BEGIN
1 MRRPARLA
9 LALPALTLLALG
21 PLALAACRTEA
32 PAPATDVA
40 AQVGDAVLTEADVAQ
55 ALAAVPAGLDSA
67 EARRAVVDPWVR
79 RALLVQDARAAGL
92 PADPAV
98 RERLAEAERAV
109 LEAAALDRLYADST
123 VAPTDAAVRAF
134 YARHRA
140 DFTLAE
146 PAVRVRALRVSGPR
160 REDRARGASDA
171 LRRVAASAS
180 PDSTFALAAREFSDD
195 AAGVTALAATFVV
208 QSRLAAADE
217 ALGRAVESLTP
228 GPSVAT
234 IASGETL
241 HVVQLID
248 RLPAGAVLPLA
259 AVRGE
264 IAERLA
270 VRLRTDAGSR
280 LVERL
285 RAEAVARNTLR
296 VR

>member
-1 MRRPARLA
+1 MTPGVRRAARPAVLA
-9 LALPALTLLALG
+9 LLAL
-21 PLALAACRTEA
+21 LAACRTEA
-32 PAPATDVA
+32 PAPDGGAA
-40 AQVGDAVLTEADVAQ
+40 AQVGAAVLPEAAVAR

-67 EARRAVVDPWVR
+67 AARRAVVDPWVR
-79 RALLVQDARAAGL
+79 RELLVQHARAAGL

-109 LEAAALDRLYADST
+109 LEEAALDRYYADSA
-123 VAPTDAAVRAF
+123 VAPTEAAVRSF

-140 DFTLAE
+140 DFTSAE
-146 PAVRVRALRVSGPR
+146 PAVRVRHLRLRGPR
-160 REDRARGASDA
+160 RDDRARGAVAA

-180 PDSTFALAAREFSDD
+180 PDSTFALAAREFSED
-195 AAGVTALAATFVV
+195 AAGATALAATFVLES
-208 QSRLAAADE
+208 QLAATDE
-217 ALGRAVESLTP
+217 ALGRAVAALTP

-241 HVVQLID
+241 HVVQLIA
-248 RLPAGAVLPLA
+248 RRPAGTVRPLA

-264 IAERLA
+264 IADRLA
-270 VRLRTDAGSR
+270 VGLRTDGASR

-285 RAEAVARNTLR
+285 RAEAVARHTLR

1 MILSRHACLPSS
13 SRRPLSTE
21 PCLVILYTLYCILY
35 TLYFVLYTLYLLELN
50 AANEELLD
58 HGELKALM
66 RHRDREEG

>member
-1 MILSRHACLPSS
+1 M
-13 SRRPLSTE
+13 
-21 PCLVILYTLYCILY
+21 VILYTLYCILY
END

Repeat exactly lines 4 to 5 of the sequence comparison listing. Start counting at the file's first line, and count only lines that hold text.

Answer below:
32 PAPATDVA
40 AQVGDAVLTEADVAQ